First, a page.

This is lesson #1 in the series "Arabic Grammar for Understanding the Quran". In this lesson, we will cover:
1. The four "traits" of the ism: definiteness, gender, number, and case,
2. The adjective (sifah).
3. The three types of plural (jam'): broken, masculine sound, feminine sound.
Some useful resources for learning Quranic Arabic:
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Learn Arabic - Arabic Grammar for Understanding the Quran
Knowledge of Arabic grammar is both a core prerequisite and an invaluable asset for the serious student of knowledge. Unfortunately, for the majority of Muslims living the West today, obtaining a working knowledge of Arabic grammar seems virtually impossible.
The greatest barrier between us and a mastery of Arabic grammar is the widespread notion that Arabic grammar is irresolvably complex, that it is too detailed, too vast, and too technical. We believe that learning Arabic grammar takes way too long to do, that we will burn out long before we begin reaping its fruits. We further believe Arabic grammar is "all or nothing"--that it's useless unless we learn ALL of it. And it's impossible to learn ALL of it. So we don't bother to start; we decide it's not worth learning ANY of it.
These notions are self-imposed psychological shackles OR unpleasant encounters we've had when we tried to learn Arabic before OR the whispers of the sneaky one, Shaytaan (or all of the above). But at the end of the day, our reality is one: we have deprived ourselves of the key for unlocking a deeper, more intimate relationship with the Quran (and Sunnah) and thus, denied ourselves the opportunity of tasting the full sweetness of divine knowledge.
As for the misconceptions:
(1) Arabic grammar is indeed "complex", but let's be real: everything about the human existence is complex. Life is complex. Think about driving a car and our daily responses to an infinite number of possible occurrences on the road. Because we are so FAMILIAR with driving, much of the required thinking is automated or "reflexive". Complexity is not synonymous with difficulty. Why can't Arabic grammar come as naturally as driving does? It can. We have all earned degrees in engineering, medicine, literature, history, education, accounting, etc. If we can master these complex subjects, why can't we learn Arabic grammar? We can.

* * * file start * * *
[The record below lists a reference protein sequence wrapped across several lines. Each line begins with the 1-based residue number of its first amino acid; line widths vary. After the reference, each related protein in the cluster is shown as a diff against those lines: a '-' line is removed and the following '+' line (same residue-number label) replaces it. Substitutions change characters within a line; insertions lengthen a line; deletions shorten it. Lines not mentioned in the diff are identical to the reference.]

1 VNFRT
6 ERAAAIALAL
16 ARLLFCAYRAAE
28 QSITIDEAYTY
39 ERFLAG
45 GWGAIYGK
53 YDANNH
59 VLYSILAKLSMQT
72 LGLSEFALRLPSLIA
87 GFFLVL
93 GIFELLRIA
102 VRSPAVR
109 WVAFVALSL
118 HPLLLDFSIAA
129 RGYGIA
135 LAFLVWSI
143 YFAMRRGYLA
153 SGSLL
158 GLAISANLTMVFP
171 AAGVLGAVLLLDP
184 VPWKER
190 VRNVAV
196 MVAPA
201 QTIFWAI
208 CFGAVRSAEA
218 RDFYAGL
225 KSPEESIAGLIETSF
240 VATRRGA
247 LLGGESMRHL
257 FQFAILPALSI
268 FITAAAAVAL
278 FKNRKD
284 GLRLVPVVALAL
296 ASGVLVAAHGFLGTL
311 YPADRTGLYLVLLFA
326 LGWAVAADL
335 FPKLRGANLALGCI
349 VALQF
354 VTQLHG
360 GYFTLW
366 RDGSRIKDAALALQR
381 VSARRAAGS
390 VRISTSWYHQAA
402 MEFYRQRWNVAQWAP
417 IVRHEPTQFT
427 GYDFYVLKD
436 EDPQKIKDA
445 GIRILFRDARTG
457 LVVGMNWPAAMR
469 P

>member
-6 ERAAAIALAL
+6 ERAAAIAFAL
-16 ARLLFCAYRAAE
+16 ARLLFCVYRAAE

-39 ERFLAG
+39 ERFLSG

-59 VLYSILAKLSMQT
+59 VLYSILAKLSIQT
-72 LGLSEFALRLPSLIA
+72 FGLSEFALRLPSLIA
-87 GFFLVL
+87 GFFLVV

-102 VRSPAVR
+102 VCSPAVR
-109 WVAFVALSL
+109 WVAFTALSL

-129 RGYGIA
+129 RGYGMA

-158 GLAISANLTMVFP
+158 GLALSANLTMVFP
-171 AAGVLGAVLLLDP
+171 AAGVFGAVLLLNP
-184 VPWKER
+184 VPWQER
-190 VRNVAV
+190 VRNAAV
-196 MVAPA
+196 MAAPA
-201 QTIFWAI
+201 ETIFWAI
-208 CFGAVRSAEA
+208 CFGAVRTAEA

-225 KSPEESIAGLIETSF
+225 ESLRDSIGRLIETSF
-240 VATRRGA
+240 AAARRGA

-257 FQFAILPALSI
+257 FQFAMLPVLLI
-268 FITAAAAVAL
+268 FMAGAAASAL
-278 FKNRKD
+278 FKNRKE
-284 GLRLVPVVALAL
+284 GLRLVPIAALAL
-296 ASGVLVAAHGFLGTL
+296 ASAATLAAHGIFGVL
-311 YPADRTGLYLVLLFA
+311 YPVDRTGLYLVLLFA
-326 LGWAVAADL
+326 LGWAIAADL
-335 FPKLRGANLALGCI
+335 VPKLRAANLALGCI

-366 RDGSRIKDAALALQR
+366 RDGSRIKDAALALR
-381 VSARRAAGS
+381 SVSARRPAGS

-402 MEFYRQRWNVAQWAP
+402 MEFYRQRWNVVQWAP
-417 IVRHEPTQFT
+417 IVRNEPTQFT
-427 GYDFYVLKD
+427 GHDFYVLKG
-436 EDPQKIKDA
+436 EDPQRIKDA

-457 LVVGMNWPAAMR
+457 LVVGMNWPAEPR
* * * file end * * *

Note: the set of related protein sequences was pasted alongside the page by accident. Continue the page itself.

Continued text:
(2) Like any discipline, the study of Arabic grammar can be a lifelong pursuit, but there's no rule saying, "Once you start to learn Arabic, you cannot stop until you've mastered it". You don't need to be a grammarian to possess a working, intermediate-level understanding of Arabic grammar. We also forget that the fruits of Arabic grammar can be reaped IMMEDIATELY, from day #1, lesson #1.
(3) Arabic grammar is NOT "all or nothing". Like mentioned above, even knowledge of a few simple, isolated rules will permanently strengthen our relationship with the Quran.
Aware of the above concerns, I made this video series (Arabic Grammar for Understanding the Quran) for anyone who wants to learn Arabic. The following are my objectives:
(1) Presenting a "complex" subject in a simple, intuitive way. My goal is to maintain clarity both in the descriptions and in the visuals used.
(2) Shrinking 2.5 years of Arabic grammar content into 20 short videos, each lasting between 30-45 minutes (for a grand total of no more than 15 hours), insha'Allah. This requires a massive condensing of material as well as an omission of a few concepts.
(3) Demonstrating the relevance of grammar and the real-life application of grammar rules ("theory") to understanding the Quran ("practice"). Thus, every single lesson will feature step-by-step grammatical analyses of Quranic verses.
Please subscribe to my channel, and provide me with feedback for this project, insha'Allah. I pray that Allah SWT accepts our intentions and efforts. Ameen.